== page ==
R1, a national monitoring programme covering rivers is also based on the information collected by the Länder with the objective of determining environmental state and trends. The monitoring network consists of 146 sampling sites mainly situated in large rivers. At some sampling sites, variables such as temperature, pH, conductivity and dissolved oxygen are measured continuously, while other variables such as organic pollution indicators, nutrients and heavy metals are measured at fortnightly or monthly intervals. The results of the network are published by the LAWA every 5 years.

Transboundary waterbodies

In Germany integrated management of transboundary water courses lies within the framework of international commissions as for entire river basins, and as far as waters forming the border to other countries are concerned management is regulated according to bilateral agreements. Germany is a member of:

  • the International Commission for the Protection of the Rhine against Pollution
  • the International Commission for the Protection of the Elbe
  • the International Commissions for the Protection of the Moselle and the Saar against pollution
  • the International Commission for the Protection of Lake Constance
  • the Interational Commission for the Protection of the Danube, and has close relations with the neighbouring states regarding waters crossing its frontier. The International Commission for the Protection of the Oder is expected to be signed in 1995.



A national monitoring programme of the environmental state of lakes does not exists. Monitoring of lakes is done under the authority of the 16 Länder.


Marine waters

Monitoring of German coastal waters is undertaken by the individual Länder, while monitoring of open marine waters is undertaken by federal institutes. The activities are coordinated by the ARGE Bund/Länder Messprogramm.

The aim of the marine monitoring programmes is to evaluate:

  • possible health risk from contaminated fish, mussels and shrimps
  • the effect of antrophogenic substances on the ecosystem (effect monitoring)
  • long-term effect of emission reduction (trend monitoring).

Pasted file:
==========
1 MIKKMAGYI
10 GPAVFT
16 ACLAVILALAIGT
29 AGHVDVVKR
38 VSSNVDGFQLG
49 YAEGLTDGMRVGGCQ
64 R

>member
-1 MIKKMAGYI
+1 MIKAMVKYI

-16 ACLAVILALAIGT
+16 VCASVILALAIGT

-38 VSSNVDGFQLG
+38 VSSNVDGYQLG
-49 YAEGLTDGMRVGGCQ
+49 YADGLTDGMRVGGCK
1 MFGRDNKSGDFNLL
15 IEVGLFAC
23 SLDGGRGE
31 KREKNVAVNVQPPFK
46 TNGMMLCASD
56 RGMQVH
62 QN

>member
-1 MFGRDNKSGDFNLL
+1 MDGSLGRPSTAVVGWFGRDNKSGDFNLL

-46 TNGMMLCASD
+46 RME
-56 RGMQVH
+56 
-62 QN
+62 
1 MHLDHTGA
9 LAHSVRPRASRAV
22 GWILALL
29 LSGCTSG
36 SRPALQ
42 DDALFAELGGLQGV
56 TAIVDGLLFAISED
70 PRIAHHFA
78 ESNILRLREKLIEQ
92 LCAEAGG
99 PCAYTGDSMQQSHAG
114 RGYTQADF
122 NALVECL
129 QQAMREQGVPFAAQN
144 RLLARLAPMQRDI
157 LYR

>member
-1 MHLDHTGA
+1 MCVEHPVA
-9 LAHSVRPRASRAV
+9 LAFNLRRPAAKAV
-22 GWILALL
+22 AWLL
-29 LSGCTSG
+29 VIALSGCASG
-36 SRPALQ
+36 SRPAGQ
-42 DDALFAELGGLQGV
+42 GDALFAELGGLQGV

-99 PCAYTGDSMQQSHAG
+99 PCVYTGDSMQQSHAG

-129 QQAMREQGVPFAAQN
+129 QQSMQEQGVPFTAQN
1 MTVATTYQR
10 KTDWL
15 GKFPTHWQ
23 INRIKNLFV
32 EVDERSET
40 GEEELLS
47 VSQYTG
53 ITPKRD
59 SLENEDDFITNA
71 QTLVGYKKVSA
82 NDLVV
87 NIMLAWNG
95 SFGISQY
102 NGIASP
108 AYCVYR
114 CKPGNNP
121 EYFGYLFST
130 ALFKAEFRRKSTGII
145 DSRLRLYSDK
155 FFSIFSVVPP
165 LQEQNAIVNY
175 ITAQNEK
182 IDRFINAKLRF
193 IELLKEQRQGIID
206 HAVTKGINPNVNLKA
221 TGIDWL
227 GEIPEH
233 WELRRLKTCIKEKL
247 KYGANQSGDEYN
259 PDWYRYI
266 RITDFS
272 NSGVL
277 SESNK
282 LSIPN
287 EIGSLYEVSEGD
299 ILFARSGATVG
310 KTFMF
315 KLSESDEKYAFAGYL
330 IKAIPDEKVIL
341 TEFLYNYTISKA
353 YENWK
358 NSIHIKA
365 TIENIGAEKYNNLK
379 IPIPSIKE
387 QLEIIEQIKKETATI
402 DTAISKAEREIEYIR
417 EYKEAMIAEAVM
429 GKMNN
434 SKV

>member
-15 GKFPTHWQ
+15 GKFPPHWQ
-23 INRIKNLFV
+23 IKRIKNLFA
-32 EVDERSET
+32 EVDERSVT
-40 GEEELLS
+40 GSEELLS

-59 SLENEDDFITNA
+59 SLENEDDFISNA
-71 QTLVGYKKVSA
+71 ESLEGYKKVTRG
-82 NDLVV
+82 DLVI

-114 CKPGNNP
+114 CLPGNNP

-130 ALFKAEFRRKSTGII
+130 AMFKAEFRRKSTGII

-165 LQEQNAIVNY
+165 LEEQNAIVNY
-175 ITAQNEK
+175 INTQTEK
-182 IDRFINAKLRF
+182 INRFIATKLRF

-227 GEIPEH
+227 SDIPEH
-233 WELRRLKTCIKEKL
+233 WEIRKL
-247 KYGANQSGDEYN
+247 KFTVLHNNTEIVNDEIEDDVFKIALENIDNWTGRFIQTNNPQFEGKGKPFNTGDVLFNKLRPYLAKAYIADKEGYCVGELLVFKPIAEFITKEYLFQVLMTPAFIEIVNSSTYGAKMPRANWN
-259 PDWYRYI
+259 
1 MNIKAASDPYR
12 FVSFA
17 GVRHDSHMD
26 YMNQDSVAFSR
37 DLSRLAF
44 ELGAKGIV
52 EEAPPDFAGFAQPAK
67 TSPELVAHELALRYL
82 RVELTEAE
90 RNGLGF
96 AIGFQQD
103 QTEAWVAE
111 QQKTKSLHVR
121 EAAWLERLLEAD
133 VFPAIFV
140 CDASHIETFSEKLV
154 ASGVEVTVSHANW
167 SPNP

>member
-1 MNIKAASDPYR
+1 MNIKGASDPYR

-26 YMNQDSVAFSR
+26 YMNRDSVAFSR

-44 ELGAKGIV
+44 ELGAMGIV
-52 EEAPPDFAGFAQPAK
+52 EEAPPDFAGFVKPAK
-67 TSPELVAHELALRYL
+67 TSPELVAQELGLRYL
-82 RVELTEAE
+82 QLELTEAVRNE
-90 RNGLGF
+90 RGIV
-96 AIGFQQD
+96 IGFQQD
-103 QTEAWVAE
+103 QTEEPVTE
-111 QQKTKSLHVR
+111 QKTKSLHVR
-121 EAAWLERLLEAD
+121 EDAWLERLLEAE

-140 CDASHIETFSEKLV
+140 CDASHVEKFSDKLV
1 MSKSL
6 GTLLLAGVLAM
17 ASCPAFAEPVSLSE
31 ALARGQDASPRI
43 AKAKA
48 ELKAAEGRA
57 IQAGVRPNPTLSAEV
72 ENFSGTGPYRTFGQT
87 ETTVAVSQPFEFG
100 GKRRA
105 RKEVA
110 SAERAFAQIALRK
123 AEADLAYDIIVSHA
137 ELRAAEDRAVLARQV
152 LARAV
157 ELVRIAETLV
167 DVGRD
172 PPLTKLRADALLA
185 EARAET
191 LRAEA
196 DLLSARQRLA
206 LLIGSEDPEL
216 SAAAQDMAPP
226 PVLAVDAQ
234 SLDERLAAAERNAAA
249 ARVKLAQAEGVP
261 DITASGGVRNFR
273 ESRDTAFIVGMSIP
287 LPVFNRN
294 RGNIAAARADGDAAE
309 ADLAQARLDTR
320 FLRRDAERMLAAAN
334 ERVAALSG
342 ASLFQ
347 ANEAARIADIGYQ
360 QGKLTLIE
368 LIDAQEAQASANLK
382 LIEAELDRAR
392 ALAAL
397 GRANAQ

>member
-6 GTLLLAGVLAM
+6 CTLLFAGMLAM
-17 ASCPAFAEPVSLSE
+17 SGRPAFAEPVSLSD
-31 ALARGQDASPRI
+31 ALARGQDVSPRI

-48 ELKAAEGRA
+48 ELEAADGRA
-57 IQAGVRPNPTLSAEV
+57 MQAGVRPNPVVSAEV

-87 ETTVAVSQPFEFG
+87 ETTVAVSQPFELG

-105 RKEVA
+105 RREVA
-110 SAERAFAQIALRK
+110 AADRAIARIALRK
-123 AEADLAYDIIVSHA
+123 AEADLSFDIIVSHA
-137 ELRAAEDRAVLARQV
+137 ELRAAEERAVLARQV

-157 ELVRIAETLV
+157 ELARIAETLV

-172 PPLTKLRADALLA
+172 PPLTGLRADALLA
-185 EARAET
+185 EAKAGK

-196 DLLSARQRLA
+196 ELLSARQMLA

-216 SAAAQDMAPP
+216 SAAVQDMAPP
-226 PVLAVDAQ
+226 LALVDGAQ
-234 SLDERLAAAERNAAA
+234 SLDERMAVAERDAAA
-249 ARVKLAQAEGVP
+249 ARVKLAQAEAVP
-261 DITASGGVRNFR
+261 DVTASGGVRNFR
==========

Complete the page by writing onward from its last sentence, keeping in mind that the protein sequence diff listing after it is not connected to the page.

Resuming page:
The North Sea

At the national level, data collection aimed at assessing the environmental condition of the North Sea is undertaken according to the Bund/Länder Messprogramm (M1) and at the international level according to the Joint Monitoring Programme (JMP) of the Oslo and Paris Commissions (OSPARCOM). At sampling sites in estuarine and coastal areas as well as open marine waters measurement of general chemical and physical variables plus organic micropollutants and heavy metals in water, sediment and biota are carried out.

Table 3.6: German national surface water monitoring programmes.

No. Name Responsible institution Variables Period of operation & Sampling Frequency (SF) Geographical
Data &
Rivers and streams
R1 Überwachungsprogramm der Länderarbeitsgemeinschaft Wasser (LAWA) FS, LAWA (UB for data collection) Physical & chemical variables. Since 1982
SF: 13/yr
146 sampling sites
Report every 5 yrs:LAWA
R2 Biological classification of the quality of inland surface waters (rivers) LAWA Biological:
Since 1975
SF: once within 5 yrs
Nation-wide Database: no national database
Report every 5 yrs:LAWA
Coastal and marine areas
M1 Bund/Länder-Messprogramm für die Nordsee ARGE Physical, chemical and biological variables Since 1980
SF: 1-4/yr
53 sampling sites in the North Sea Database:
Report: ARGE
M2 Bund/Länder-Messprogramm für die Ostsee ARGE Physical, chemical and biological variables SF: 5-11/yr Baltic Sea and Baltic Proper Database: MUDAB
Report: IOW

FS: Federal States (Länder); LAWA: Joint Water Commission of the Federal States (‘Länderarbeitsgemeinschaft Wasser’); UB: Umweltbundesamt; ARGE: Bund/Länder-Messprogram Committee, Federal Ministry of the Environment; MUDAB: Marine data base (Meeresumwelt Datenbank); QUADAWA: River Water Database (‘Qualitätsdatenbank Wasser’); IOW: Institut für Ostseeforschung, Warnemünde.

The Baltic Sea

Monitoring of the Baltic is done on national level according to the Bund/Länder Messprogramm (M2) and internationally according to the Baltic Monitoring Programme (BMP) of the Helsinki Commission (HELCOM). A number of sites in estuarine and coastal areas are sampled up to 11 times a year with measurements of physical, chemical and biological variables, including organic micropollutants and heavy metals.

A number of off-shore sites are sampled 5 times a year, measuring physical, chemical and biological determinands.


Geographic coverage


Filed under:
Filed under: surface water